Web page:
But the Clean have always exuded a casual grace that suggests they’d still be making the same records even if no one was listening, employing the same set of devices– ramshackle locomotive rhythms, buoyant basslines, swirling organ lines, and wide-smile melodies irrespective of prevailing fashions, technological developments, or geopolitical unrest. And yet, the Clean’s periodic resurgences serve as a reminder that, in a world of uncertainty, there are still some things you can rely on.

Despite the eight-year layoff since Getaway, “Mister Pop” effectively picks up right where we left off, with a pair of warm-up exercises– the metronomic organ-grinding jam “Loog” and the possibly self-referential dream-pop ditty “Are You Really on Drugs?” that feel like vapor-trail echoes of its predecessor’s distended, psychedelic haze. Even in light of the Clean’s lo-fi legacy, the tracks feel demo-grade, built on single ideas that, while lasting only three minutes each, still feel run into the ground, begging the question of whether eight years was actually long enough for the song reservoir to replenish itself again. But such quibbles are cast aside 30 seconds into “In the Dreamlife You Need a Rubber Soul”, a headlight-bright jangle-pop pleaser (possibly about the new Beatles reissues?) that boasts all the hallmarks of classic Clean. On another track, David Kilgour makes an even more explicit reinforcement of Mister Pop’s return-to-form intent: over a paisley-toned, mod-rock swing, he repeats, “It puts me right back in the day.”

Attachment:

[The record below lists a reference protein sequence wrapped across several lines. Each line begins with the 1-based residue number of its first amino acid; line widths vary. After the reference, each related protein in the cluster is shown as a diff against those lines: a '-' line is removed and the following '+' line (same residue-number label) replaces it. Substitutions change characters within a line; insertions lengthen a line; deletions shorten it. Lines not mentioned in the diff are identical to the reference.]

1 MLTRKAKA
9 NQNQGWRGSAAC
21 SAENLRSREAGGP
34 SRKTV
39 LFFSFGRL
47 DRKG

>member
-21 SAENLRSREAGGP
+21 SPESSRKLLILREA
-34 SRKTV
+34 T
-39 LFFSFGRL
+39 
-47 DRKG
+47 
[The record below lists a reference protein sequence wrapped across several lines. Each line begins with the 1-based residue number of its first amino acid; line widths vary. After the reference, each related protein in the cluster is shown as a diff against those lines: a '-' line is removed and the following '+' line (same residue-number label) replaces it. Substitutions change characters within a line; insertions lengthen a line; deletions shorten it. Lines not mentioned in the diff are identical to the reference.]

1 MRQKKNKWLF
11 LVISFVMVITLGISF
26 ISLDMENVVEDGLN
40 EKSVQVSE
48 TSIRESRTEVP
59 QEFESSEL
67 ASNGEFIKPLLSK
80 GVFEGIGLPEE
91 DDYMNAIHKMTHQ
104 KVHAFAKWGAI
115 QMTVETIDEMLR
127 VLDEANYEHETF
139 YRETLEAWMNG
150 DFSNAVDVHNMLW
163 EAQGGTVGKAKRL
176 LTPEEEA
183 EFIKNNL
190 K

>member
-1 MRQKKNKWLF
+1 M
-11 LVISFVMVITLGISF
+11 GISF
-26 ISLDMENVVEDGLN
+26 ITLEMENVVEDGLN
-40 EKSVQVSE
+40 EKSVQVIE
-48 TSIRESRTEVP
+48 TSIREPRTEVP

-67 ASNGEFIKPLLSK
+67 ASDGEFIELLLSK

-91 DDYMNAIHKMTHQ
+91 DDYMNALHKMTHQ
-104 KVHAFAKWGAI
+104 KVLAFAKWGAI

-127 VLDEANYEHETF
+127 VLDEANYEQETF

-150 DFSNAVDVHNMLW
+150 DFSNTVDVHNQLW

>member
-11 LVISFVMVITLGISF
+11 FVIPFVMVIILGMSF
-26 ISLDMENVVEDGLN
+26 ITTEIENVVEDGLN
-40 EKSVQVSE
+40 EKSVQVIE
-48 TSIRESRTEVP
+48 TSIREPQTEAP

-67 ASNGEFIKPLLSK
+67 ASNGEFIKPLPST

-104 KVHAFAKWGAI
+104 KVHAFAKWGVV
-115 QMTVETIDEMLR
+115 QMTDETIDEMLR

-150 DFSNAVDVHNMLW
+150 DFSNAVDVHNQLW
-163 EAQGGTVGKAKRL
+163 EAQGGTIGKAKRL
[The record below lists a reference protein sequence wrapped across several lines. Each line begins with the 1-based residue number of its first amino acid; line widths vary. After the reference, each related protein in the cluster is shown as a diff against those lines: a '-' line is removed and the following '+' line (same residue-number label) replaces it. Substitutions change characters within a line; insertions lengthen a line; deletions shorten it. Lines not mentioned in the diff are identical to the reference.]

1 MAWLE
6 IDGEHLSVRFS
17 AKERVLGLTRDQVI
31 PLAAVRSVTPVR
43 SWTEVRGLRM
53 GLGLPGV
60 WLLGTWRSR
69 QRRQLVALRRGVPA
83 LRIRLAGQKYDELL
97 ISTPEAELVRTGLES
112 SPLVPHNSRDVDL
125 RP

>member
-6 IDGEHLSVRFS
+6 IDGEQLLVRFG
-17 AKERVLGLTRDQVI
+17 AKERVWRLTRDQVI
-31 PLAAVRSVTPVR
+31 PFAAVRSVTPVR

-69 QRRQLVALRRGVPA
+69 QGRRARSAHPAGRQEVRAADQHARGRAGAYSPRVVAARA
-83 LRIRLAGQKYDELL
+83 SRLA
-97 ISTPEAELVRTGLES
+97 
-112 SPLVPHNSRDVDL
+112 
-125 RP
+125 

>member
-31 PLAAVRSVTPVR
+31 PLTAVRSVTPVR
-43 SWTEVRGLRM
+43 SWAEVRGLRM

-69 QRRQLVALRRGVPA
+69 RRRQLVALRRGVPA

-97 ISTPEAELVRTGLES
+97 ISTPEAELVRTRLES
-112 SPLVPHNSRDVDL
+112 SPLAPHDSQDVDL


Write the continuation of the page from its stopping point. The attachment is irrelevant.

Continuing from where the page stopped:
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The Clean member Hamish Kilgour’s second-ever solo album, Finklestein, flips the singer/guitarist/drummer’s path taken on All Of It And Nothing. Having previously gone for intimate, minimalistic performances, Finklestein displays a chock-full production quality akin to a fairytale. It’s a fitting change, seeing as the songs are based around a children’s story Kilgour conceived for his son about a kingdom that invents a way of dealing with their depleting gold resources. The songs include organ, saxophone, pedal steel, piano, vibraphone, harmonica, even footsteps (Hamish is renowned for his stepping), most of it performed by Kilgour and his producer/collaborator Gary Olsen at Olsen’s studio, Marlborough Farms in Brooklyn. Originally conceived as being a children’s book as well as album, Finklestein rides roughshod through this fairytale world with grace.

Finklestein took a year to record, as Hamish’s involvement with a large part of the Brooklyn music scene, as well as dates with recent New Zealand Music Hall of Fame inductees The Clean, split his time. His songs benefit from this elongated recording period, as each track creates its own space within the Finklestein world, mixing instruments and melodies in a rainbow of ways. Yet it’s Kilgour’s songwriting sensibilities that hold the album together, his charismatic and loose arrangements within a congenial environment of musical play.